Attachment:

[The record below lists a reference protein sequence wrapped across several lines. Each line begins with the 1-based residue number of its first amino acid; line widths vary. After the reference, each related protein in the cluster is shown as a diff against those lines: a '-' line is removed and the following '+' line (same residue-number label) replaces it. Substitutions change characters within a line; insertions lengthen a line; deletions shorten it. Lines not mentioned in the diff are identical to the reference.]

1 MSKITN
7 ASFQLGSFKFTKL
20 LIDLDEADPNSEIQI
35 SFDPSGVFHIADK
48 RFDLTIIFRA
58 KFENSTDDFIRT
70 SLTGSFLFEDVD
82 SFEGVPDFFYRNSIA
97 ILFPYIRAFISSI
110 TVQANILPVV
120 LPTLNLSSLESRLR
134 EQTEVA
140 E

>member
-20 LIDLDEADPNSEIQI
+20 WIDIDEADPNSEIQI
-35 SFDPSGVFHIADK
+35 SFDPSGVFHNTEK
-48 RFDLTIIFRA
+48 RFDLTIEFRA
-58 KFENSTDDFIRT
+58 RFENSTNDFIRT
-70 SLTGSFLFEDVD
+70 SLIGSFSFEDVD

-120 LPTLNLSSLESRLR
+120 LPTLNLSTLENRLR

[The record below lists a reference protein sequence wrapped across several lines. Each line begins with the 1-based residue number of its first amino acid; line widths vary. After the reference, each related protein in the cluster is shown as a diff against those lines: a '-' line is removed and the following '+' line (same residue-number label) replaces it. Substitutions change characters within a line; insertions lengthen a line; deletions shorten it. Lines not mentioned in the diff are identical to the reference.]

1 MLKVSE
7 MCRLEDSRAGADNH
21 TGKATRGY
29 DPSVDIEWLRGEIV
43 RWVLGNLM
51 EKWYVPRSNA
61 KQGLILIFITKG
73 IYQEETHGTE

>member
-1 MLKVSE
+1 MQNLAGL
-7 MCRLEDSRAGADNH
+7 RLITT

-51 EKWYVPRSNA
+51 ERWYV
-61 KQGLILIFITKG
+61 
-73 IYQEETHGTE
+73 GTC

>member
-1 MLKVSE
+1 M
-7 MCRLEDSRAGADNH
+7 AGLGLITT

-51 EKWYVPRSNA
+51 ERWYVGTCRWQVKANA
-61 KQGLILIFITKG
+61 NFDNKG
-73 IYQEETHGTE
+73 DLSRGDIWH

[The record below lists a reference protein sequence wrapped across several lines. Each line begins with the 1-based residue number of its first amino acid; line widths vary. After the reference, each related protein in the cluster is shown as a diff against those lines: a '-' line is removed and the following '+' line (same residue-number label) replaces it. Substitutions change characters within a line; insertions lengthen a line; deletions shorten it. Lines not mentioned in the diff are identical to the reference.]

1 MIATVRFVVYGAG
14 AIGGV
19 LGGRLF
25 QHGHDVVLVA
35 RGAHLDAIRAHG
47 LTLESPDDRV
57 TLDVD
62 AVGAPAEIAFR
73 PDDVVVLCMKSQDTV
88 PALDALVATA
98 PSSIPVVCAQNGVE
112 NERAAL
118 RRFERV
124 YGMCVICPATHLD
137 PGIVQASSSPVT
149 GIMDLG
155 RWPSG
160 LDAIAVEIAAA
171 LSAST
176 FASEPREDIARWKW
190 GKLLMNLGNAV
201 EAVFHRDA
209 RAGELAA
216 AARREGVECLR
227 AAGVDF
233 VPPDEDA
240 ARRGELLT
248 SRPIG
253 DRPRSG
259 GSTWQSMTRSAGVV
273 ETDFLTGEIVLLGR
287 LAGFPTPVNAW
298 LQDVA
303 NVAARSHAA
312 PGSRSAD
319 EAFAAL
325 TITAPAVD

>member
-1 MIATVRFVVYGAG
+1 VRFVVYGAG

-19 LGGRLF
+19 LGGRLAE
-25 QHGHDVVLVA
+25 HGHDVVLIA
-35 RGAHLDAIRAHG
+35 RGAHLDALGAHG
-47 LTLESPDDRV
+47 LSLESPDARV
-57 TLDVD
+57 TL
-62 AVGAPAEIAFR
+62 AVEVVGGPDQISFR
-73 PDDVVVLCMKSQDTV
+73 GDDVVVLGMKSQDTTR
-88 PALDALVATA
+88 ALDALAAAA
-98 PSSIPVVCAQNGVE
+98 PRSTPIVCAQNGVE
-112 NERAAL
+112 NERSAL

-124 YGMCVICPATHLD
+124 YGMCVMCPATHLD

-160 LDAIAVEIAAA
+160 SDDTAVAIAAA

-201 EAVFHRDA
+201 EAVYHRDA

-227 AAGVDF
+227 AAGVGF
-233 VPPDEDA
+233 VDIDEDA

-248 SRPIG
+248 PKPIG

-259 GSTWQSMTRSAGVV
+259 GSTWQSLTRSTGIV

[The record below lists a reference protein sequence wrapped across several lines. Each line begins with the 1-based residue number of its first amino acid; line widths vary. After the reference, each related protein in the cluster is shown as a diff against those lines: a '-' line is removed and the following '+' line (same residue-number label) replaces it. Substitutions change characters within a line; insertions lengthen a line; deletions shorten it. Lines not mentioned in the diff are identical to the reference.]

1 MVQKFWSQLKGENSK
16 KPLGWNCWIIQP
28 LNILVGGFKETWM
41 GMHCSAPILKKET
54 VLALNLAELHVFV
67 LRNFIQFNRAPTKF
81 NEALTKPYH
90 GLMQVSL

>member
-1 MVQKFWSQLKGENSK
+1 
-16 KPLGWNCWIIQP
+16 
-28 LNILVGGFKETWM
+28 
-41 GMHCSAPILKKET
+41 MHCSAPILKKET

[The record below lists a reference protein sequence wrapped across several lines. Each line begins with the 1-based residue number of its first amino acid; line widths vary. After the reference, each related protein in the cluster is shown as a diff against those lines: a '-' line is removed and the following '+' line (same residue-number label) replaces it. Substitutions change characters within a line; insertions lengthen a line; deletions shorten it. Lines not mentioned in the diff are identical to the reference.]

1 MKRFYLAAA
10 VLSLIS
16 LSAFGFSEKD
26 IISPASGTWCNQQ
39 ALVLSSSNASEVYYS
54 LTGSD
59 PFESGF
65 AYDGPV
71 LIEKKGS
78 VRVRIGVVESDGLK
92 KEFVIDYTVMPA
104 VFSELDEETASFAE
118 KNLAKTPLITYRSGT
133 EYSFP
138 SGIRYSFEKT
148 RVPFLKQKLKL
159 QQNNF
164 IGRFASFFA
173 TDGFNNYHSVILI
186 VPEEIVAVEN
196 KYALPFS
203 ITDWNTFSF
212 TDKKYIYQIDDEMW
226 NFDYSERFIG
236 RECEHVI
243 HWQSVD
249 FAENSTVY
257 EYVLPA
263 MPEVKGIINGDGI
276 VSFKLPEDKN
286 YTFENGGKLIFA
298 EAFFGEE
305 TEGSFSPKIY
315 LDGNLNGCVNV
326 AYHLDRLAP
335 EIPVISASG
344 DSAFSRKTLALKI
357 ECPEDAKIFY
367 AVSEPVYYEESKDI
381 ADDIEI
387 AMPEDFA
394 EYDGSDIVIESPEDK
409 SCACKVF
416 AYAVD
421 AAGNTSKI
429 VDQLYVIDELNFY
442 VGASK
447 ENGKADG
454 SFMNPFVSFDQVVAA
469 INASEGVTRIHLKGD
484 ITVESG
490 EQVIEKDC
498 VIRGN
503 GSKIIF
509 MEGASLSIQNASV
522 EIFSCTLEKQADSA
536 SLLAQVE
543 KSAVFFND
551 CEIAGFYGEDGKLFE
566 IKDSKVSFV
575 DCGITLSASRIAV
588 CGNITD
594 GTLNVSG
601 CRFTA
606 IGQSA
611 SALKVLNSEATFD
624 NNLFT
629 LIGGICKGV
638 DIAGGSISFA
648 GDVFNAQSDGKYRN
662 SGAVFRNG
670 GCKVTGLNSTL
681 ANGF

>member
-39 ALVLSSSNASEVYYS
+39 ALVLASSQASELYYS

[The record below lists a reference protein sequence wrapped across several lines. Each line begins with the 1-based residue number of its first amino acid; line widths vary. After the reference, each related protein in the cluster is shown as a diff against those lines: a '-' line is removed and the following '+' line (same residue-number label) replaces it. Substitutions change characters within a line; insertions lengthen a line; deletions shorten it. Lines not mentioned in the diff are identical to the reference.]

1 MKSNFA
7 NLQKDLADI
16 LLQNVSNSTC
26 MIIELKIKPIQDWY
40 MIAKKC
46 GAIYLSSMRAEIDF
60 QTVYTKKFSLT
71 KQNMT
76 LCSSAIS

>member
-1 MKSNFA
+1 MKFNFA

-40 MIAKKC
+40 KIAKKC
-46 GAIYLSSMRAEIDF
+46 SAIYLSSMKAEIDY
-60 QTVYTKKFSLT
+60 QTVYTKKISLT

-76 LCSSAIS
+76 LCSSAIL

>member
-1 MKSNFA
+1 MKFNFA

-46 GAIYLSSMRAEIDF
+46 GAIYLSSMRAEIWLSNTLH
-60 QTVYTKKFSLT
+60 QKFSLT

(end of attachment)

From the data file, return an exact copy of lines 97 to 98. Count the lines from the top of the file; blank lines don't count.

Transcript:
>member
-1 MIATVRFVVYGAG